Deep Drop Fishing in the Bahamas - Marea Fishing

Deep Drop Fishing in the Bahamas

Deep Drop Fishing


The islands of the Bahamas, located north of Cuba and just northwest of Hispanolia, consists of over 700 islands all which feature fertile deep dropping grounds nearby. Less than a few miles from Nassau, the country's capital, is where the continental shelf drops to over several hundred fathoms very quickly. 

The rapid depth drop of these islands is the perfect landscape for any deep drop angler to capitalize on a variety of deep water bottom dwellers such as queen snapper, blackfin snapper, yellow eye snapper, mystic grouper, yellow edge grouper, wreck fish, and many more. Caves, holes, ledges, and a slew of other structure oriented habitat line the continental shelf of the Bahamas for deep water demersal to call home.   

For visiting anglers, to ensure a rewarding experience when it comes to dropping in the 242, there are a few staples that should be followed.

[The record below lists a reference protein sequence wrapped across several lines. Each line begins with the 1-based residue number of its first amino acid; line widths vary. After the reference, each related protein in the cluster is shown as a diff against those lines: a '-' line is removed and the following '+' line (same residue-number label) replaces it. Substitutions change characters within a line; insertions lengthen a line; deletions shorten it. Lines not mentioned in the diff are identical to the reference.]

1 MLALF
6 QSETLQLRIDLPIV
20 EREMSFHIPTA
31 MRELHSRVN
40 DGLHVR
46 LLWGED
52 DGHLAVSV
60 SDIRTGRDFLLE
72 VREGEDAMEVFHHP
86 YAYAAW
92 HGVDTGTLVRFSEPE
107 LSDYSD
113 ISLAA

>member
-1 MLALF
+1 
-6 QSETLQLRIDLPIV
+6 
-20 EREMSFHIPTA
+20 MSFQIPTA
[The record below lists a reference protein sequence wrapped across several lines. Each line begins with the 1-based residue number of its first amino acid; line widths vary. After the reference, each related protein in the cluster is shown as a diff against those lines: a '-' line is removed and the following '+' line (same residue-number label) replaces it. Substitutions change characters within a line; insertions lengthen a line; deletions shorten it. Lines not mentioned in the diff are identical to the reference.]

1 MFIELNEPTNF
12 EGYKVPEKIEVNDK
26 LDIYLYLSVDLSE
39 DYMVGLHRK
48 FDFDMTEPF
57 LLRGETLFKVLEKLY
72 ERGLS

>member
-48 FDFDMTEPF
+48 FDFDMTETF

Fresh  Bait: 

Catching fresh bait is a must if you plan to connect with monsters from the deep. Starting the day catching some barracuda trolling along the reef or jigging jacks will keep the ice box filled with a steady supply of deep drop bait. Plan on spending some time targeting these fish before you drop as it will be essential to success. A Barracuda's skin is typically very tough and plenty durable to withstand all of the pecking of smaller fish. Freshly iced, the barracuda should be filleted and cut into large 10" x 3.5" strips which leaves enough meat on there for the larger predatory fish, like Grouper, to hone in on after all of of the little "peckers" or small bait fish first attack it once hitting the bottom.   

Deploying whole squid is always a good idea when deep drop. Everything in the ocean eats it and nothing, and let's be clear -  NOTHING, turns down calamari.